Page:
‘Smallville’ ends 10-year run on CW
“This was not a show about Superman.” That’s what star Tom Welling says about “Smallville,” which has spent 10 years charting Clark Kent’s progression from his teen years into young adulthood, putting the native of the planet Krypton at the brink of becoming the Man of Steel. A landmark show for the then-WB Network before it merged with UPN to become the current CW, the DC Comics-inspired adventure wraps up its run with a two-hour finale Friday, May 13.
Many details are being kept under wraps, but wedding thoughts are certain since Clark (played by Tom Welling) is on the verge of marrying his true love, reporter Lois Lane (Erica Durance). However, his mind also is on two foes: the powerful Darkseid and the sly Lex Luthor, the latter played again by former series regular Michael Rosenbaum (now a co-star of Fox’s “Breaking In”).
“We shot the actual finale as our third-tolast episode,” reports Welling, who also has been a “Smallville” executive producer and the director of six episodes. “We shot two more episodes, then shot the first part of the finale last. It gave us the opportunity to take a look at what would be the last image of the show in post-production and make any changes or adaptations to it. It didn’t necessarily take the emotional pressure off us, but the time pressure.”
Even if the very last scene was done weeks before production on “Smallville” ended, it still had its impact on Welling.
“I really didn’t know what to expect,” he says. “As we were shooting it, everyone’s senses were heightened. People were flying up from L.A. (to Vancouver, where the show has been made) to supervise and make sure everyone who had to make a decision was there. Everybody was just really excited, and the energy level went up.
“I would imagine it’s like the last mile of a marathon,” Welling adds, “where the adrenaline kicks in and really allows you to finish strong. At the same time, it was ‘Make sure the shot’s good.’ The last image, for me, sums up not only the end of Clark Kent but the birth of Superman. I hope that’s what people can take away ... that Clark is still out there fighting the good fight, but we’re just not able to go with him.” (Movie director Zack Snyder plans to change that with the projected 2012 release of “Man of Steel.”)
Its makers had plenty of notice “Smallville” was ending, since Welling announced at last May’s CW upfront event for advertisers that the series’ 10th year would be its last. “From the global aspect of making sure we summed everything up after 10 seasons, there was also the attention to detail,” he reflects of the home stretch. “I think that attention has been a big component of why we’ve been able to survive for a decade.”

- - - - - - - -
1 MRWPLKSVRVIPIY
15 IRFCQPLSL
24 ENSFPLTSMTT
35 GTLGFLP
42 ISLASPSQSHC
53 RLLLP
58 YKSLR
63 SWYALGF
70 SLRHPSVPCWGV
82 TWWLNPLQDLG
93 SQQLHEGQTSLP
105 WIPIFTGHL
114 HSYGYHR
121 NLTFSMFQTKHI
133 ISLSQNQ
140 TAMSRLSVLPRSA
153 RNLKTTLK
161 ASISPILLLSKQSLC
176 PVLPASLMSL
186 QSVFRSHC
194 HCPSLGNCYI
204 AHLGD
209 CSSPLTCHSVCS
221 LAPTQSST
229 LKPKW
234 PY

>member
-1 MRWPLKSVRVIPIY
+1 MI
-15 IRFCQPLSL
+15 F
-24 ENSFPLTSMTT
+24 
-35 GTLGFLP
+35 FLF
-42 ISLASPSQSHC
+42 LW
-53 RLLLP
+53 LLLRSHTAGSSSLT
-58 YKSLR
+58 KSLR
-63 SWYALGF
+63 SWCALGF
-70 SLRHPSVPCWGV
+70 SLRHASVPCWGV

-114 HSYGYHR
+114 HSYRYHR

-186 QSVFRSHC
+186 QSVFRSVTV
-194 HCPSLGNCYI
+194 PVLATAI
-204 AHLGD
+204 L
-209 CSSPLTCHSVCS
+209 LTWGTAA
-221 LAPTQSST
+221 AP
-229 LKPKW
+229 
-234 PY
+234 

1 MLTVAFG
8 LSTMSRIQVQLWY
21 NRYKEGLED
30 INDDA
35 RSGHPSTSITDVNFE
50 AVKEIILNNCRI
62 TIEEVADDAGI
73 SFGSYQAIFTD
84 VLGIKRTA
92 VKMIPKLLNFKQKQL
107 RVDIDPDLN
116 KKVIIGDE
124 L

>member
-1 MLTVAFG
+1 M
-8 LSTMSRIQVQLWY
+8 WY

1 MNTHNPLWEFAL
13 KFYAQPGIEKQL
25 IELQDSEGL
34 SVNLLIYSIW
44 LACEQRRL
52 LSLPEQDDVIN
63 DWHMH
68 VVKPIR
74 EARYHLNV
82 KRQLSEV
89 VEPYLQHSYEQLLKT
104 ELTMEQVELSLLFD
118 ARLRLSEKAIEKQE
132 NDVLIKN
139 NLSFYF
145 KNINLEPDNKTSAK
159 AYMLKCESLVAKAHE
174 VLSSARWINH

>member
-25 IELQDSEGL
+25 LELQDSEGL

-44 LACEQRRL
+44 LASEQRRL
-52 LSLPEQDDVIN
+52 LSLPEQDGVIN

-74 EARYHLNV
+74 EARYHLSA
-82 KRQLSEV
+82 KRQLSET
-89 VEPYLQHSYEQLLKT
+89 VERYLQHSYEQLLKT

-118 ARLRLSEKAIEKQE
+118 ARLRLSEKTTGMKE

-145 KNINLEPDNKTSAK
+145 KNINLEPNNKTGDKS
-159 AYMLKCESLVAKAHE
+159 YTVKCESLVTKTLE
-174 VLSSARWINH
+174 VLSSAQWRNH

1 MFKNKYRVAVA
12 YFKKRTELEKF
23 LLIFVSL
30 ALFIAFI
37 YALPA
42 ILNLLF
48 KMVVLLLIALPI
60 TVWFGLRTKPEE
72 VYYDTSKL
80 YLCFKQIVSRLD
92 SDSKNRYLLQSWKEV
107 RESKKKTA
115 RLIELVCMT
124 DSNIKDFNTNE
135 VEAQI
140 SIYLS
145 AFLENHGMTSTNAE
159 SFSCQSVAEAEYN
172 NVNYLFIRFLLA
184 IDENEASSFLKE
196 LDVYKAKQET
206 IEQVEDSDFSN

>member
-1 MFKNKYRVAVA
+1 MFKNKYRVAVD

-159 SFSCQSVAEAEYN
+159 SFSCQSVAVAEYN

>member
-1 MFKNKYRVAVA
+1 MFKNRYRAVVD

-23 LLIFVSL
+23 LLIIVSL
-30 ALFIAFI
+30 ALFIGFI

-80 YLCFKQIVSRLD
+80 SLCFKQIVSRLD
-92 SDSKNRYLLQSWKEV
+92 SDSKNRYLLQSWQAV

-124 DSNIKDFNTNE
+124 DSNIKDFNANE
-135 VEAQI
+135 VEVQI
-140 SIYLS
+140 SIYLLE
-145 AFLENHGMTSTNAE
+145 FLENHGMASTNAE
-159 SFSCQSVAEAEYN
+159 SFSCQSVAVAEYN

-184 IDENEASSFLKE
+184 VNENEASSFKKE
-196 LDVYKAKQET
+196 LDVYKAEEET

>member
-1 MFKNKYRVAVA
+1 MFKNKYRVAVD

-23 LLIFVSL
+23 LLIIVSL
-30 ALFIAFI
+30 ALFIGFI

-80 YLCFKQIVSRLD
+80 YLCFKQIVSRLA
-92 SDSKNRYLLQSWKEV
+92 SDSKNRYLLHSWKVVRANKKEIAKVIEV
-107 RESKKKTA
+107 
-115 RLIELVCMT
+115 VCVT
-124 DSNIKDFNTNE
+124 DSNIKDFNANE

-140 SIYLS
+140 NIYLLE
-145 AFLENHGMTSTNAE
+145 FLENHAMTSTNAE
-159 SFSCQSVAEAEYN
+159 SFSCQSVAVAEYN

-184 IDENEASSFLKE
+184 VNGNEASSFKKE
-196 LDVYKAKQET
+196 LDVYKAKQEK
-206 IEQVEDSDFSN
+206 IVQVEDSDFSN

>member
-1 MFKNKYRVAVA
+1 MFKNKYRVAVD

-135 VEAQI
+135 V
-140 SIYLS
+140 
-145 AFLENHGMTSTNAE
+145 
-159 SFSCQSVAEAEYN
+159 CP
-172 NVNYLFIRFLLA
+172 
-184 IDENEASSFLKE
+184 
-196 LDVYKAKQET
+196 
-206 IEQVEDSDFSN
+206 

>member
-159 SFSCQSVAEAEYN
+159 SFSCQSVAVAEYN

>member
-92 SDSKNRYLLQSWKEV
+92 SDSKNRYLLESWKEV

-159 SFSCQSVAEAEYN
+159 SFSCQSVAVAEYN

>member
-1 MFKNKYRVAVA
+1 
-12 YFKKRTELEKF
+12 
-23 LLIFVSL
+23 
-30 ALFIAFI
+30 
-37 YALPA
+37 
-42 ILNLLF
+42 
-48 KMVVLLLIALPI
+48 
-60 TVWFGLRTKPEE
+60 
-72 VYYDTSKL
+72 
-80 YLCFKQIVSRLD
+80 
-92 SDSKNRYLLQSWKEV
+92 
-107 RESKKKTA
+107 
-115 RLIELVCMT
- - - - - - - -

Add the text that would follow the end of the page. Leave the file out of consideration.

Gone from “Smallville” for the past three seasons, Rosenbaum initially claimed he wouldn’t return for a final round of Lex versus Clark, but he ultimately relented.
“It was fantastic,” Welling says of the reunion. “It was like he’d been gone forever, but it was also like he’d never left. The scenes I had with him were all done in one day, and it was probably the most fun I’ve had in a long time. He and I have a great relationship.”
Allison Mack closes out the role of Chloe Sullivan, since Welling reasons, “She’s a big component not only of the show, but of Clark’s trajectory, so it was important for her to be there.”
However, Kristin Kreuk doesn’t reprise the part of Lana Lang.
“When her character left Smallville, I think everybody knew that was kind of it,” Welling says. “As exciting as it might have been for Clark to walk into the Daily Planet and see Lois and Lana having a conversation, and as stressful as that could have been for him, it just didn’t come together.”
For some time, “Smallville” producers stated the show’s viewers never would see Clark fly nor wear the Superman suit under the so-called “no flights, no tights” rule. Well, they’ve now seen him fly, so it remains valid to wonder if they’ll see him in the legendary blue-and-red uniform with the big “S” on the chest before the series signs off.
“To me, and to a lot of people connected to the show, that’s not what the show is about,” Welling maintains. “Maybe we leaned that way sometimes because it was easier to go that way and it would be easier to write about, but to me, the integrity of the show was about Clark Kent in Smallville. Even when he made his move to Metropolis, the essence of the character before he became Superman was always important to me. That’s what I found interesting, that’s why I signed up 10 years ago, and I think it’s a big part of why people watched.”
Still, Welling knows “Smallville” also has had to service a much bigger mythology, especially since he considers working with the late Christopher Reeve — a four-time movie Superman and two-time “Smallville” guest star — a highlight of doing the show.
“I think they do a great job with Superman in films,” he says. “They spend a lot of time and money, and to be honest, they put a lot of restrictions on our show as to what we could do with Superman. We always had to check in with DC Comics, and everything had to be OK’d through them. There were limitations in doing some things we wanted to do, but other limitations were self-imposed.”
Also seen in the movie remakes of “Cheaper by the Dozen” and “The Fog” during his “Smallville” tenure, Welling hopes to keep working for The CW as an executive producer of the series “Hellcats,” which hadn’t yet been renewed for a second season at this writing. For now, he’s satisfied with the way “Smallville” is leaving the network ... and fans.
“Smallville” concludes its 10-season run with a two-hour finale Friday on The CW.